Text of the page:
This week has been horrendous. There has been student unrest at Makerere and Kyambogo Universities respectively. For Makerere, it marks another vehemently ugly tale that has come to keep haunting the University each time important steps are made in her advancement as a premier institution in the co...
Empower the girl child
Uganda will on 11th Oct join the world to commemorate the third ever International day of the girl child. The national celebration premised on the global theme “The power of the adolescent girl, Vision 2030,” is based on one of the Sustainable Development Goals (SDGs) that were launched on 25th Sep...
NGOs in Development
As Ugandans pay homage to the thousands of people who sacrificed their lives so that the citizenry can always celebrate the end of colonialism, it’s becomes significant to thank the government too, for its steady leadership under the guidance of President Museveni that has provided an enabling grou...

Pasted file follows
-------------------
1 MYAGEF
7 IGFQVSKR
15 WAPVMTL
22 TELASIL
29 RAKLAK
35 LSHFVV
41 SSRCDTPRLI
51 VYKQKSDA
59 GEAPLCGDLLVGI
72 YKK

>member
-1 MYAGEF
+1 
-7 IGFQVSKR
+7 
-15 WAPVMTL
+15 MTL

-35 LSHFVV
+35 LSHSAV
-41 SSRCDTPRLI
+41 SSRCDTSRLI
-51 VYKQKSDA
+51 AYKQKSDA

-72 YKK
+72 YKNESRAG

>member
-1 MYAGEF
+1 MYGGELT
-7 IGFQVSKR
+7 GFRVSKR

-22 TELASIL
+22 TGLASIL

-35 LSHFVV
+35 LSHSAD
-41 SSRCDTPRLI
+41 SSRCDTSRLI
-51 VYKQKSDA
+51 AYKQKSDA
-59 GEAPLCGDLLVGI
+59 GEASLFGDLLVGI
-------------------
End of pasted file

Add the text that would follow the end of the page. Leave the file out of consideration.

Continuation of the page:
Access to information vital for fight against graft
Uganda recently joined the rest of the African Union and Member states in marking September 28th as the International Right to Information Day....
Latigo: I am not on Amama’s campaign team!
Last Monday, many people spoke to me in tongues. I did not know that they had read the Red Pepper newspaper allegation that I was to head the presidential campaign of Amama Mbabazi (JPAM) in Northern Uganda....
The rise of corruption is the fall of economic development
Corruption has been around us from time immemorial, it has since then established itself world over. According to me corruption is a summarized meaning of broad day robbery, misappropriation of public funds, being self centered about a national matter, failure to deliver services as expected and th...
Should Makerere University fees policy be reviewed?
Can't Say
follow us
subscribe to our news letter